“$4 REIT to Hit $8 — With 18% Dividends Along the Way”

By Travis Johnson, Stock Gumshoe, November 23, 2010

Bryan Perry is fairly active in teasing ideas to garner new subscribers for his Cash Machine newsletter (formerly called 25% Cash Machine before, one assumes, that promise got to be too much to bear), and some of them have been pretty nice high yielders over the years, so when the questions about his latest tease crossed my desk they caught my eye.

That’s not to say that I always like what I hear from Mr. Perry in his ads — I have never been able to get over my qualms about some of his “dividend capture” closed end funds like AOD, for example, and my sense from hearing comments from readers is that he probably had some stinkers when real estate crashed and when leveraged closed end funds took a beating … but he has touted some excellent teaser picks like Linn Energy (which has more than doubled in the year and a half since I wrote about his tease, along with a nice yield).

So given that — what’s he teasing us about today?

It’s another REIT, this one with an unusually high 18% yield, which is probably why the ad caught the attention of so many of the Gumshoe faithful. Here’s how he introduces this pick:

“I’ve sent you this special message to tell you about a $4 government-guaranteed mortgage REIT my readers and I own that pays 18% annually.

“If you enroll in the next 24 hours, you’ll catch the next fat 4%+ quarterly payout come December 30 for owning it less than 90 days!

“In fact, my high-net-worth readers who put $1 million in this fund last week will grab a $50,000 payout on December 30.

“Those who have been in this little-known fund since March of 2009 not only have already collected seven $42,000 paydays for a total of $297,000 dollars but also have seen their $1 million investment rise 60% for a $1.97 million total return.”

OK, so what do we note first, class? Yes, almost every single ad loves to quote returns from March 2009 for their ideas — that being a historic low in the market precisely because few people were willing to buy stocks, so performance from that date always looks good. And of course, he doesn’t specifically say that he told people to buy in March of 2009, just that those who did would have done well.

But that’s sort of standard braggadocio for newsletter copywriters — what else are we told about this high yielder?

We get a spiel about the big institutional investors …

“Insiders at BlackRock, Wellington Management and Bank of America Own Nearly 100 Million Shares

“…and will be grabbing their own collective $18 million quarterly payday come December 30, along with us, Vanguard, American Funds, Wells Fargo and many of the biggest mutual funds on the planet.”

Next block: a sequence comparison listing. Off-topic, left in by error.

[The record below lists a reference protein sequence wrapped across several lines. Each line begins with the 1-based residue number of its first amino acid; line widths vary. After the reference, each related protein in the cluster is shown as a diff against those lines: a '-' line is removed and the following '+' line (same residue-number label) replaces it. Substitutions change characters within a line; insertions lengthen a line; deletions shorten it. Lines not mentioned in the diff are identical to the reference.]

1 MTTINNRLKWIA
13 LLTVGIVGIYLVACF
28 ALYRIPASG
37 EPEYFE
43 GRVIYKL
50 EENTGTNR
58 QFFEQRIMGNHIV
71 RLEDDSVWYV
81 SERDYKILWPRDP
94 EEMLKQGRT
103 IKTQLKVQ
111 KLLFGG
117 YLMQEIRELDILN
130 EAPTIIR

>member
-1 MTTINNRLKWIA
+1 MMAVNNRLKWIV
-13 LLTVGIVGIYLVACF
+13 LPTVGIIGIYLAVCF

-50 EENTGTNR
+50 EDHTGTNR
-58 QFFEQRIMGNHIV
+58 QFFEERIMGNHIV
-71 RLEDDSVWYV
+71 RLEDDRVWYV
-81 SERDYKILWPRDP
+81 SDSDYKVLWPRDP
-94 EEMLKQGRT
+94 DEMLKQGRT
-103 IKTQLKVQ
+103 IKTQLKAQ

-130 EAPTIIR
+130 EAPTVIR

Which really just tells us that it’s not a small cap stock — you’d be hard pressed to find any reasonable sized stock that didn’t have at least half of those major institutions in the list of shareholders. And, of course, if we do the math a $4 stock with 100 million shares (so, $400 million) split among those institutions means that the total exposure for each of those giant banks and fund managers is minuscule. Not to say you shouldn’t buy this stock (which we’ll learn enough to name in a moment), but don’t buy it just because these institutions own it.

So how does this REIT manage to pay out such a huge dividend? Here’s Perry’s explanation:

“Once You Grab Your First Payday, You’ll Never Put Your Money in a CD Again

“That’s because you’ll not only be getting 14 times more money than in a CD, but also know that your money will be equally as safe.

“This is why Wall Street’s biggest insiders are already in on this deal!

“Once you see how your banker can pay out this kind of high dividend safely, I know you’ll never put your money in a CD again.

“Here’s how they do it:

“Frankly, it’s the old 3-6-3 rule that bankers have been living on for centuries: Pay 3% on deposits. Earn 6% on home loans. Be on the golf course by 3 every afternoon.

“However, instead of banking the 3% spread, fund managers here are using the new banking rules to leverage their government-guaranteed investments eight times—producing 24% income.

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“Because these securities funds are set up like REITs, the fund managers have to pay out 90% of their revenues as taxable income.”

I’m not sure how he managed to get the “equally as safe” part of this teaser through his legal compliance department, but I’d caution you to think of this as very, very different than a CD … and certainly not insured in nearly the same way. What he’s describing in that section is mortgage REITs, and the mighty, mighty Thinkolator tells me that the REIT that is being teased here must be …

Chimera Investment Corp. (CIM)